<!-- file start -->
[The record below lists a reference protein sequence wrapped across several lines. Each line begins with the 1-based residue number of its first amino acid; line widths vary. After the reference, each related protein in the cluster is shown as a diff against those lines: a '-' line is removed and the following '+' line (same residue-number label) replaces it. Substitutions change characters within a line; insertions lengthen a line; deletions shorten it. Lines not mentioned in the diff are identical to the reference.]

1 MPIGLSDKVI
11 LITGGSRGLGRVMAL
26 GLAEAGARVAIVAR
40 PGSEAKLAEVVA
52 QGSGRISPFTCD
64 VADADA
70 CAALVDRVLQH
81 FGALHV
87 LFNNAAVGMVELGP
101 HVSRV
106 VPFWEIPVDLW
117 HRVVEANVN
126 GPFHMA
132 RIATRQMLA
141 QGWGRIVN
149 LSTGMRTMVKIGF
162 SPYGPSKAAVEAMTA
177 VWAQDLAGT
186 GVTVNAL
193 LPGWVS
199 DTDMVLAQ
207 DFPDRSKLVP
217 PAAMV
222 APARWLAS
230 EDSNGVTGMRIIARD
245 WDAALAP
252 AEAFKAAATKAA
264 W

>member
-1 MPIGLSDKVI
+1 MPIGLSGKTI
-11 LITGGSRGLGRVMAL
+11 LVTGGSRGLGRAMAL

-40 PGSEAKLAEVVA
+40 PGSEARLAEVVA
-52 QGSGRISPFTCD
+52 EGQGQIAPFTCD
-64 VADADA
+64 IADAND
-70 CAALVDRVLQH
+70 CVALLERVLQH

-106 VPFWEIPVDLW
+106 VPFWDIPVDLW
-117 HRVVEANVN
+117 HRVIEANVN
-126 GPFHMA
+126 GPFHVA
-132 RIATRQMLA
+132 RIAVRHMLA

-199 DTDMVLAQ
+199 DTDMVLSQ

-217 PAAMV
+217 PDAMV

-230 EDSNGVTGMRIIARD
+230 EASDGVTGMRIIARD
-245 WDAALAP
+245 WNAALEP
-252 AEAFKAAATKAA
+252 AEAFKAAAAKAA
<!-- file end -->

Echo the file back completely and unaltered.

[The record below lists a reference protein sequence wrapped across several lines. Each line begins with the 1-based residue number of its first amino acid; line widths vary. After the reference, each related protein in the cluster is shown as a diff against those lines: a '-' line is removed and the following '+' line (same residue-number label) replaces it. Substitutions change characters within a line; insertions lengthen a line; deletions shorten it. Lines not mentioned in the diff are identical to the reference.]

1 MPIGLSDKVI
11 LITGGSRGLGRVMAL
26 GLAEAGARVAIVAR
40 PGSEAKLAEVVA
52 QGSGRISPFTCD
64 VADADA
70 CAALVDRVLQH
81 FGALHV
87 LFNNAAVGMVELGP
101 HVSRV
106 VPFWEIPVDLW
117 HRVVEANVN
126 GPFHMA
132 RIATRQMLA
141 QGWGRIVN
149 LSTGMRTMVKIGF
162 SPYGPSKAAVEAMTA
177 VWAQDLAGT
186 GVTVNAL
193 LPGWVS
199 DTDMVLAQ
207 DFPDRSKLVP
217 PAAMV
222 APARWLAS
230 EDSNGVTGMRIIARD
245 WDAALAP
252 AEAFKAAATKAA
264 W

>member
-1 MPIGLSDKVI
+1 MPIGLSGKTI
-11 LITGGSRGLGRVMAL
+11 LVTGGSRGLGRAMAL

-40 PGSEAKLAEVVA
+40 PGSEARLAEVVA
-52 QGSGRISPFTCD
+52 EGQGQIAPFTCD
-64 VADADA
+64 IADAND
-70 CAALVDRVLQH
+70 CVALLERVLQH

-106 VPFWEIPVDLW
+106 VPFWDIPVDLW
-117 HRVVEANVN
+117 HRVIEANVN
-126 GPFHMA
+126 GPFHVA
-132 RIATRQMLA
+132 RIAVRHMLA

-199 DTDMVLAQ
+199 DTDMVLSQ

-217 PAAMV
+217 PDAMV

-230 EDSNGVTGMRIIARD
+230 EASDGVTGMRIIARD
-245 WDAALAP
+245 WNAALEP
-252 AEAFKAAATKAA
+252 AEAFKAAAAKAA